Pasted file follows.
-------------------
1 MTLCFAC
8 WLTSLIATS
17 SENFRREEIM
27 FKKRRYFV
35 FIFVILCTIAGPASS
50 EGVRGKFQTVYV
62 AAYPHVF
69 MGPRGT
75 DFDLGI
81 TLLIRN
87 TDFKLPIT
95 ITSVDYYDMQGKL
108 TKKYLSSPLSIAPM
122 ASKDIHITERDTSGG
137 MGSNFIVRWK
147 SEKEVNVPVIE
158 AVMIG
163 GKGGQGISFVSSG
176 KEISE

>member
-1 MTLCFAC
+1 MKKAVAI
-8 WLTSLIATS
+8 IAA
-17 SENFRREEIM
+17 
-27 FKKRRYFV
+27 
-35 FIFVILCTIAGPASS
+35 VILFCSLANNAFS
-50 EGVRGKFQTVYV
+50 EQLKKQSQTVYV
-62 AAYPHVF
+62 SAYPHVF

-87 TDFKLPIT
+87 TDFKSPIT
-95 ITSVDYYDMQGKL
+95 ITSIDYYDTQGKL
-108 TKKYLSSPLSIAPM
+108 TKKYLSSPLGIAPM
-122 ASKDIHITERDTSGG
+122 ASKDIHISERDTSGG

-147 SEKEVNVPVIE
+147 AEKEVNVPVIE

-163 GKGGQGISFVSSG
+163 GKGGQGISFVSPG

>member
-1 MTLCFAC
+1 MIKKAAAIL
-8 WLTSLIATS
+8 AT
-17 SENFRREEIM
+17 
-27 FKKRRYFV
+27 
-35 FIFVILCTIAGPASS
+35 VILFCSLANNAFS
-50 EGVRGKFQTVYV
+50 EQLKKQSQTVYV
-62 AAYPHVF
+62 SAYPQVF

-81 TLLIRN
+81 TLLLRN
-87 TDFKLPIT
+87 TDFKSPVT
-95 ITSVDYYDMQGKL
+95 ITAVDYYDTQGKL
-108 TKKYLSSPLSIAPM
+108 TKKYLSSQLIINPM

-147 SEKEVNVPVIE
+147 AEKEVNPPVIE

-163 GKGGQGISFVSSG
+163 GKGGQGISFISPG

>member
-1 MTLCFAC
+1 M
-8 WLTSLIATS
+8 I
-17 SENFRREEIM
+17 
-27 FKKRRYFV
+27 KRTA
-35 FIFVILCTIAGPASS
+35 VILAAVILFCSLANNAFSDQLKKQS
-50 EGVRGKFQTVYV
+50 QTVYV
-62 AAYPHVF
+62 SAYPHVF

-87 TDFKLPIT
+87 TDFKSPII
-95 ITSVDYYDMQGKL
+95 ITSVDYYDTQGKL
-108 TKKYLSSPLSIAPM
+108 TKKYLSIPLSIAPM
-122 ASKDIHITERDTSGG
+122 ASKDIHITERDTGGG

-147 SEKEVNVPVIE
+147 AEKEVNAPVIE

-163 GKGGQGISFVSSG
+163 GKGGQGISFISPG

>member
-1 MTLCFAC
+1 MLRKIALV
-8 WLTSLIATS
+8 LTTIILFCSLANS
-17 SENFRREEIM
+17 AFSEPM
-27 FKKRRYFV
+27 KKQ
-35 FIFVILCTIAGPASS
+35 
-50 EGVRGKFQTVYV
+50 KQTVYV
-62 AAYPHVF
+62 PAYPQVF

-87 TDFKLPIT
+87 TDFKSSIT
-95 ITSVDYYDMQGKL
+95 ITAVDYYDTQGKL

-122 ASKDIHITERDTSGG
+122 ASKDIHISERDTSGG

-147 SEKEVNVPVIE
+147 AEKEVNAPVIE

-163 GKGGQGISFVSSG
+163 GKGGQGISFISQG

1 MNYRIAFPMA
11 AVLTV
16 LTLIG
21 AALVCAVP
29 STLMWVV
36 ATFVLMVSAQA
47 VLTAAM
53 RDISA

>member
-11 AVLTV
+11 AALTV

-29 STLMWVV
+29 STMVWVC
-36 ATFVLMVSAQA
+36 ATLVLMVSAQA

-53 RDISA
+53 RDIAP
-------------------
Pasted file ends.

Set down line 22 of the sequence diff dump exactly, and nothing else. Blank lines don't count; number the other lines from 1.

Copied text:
+1 MKKAVAI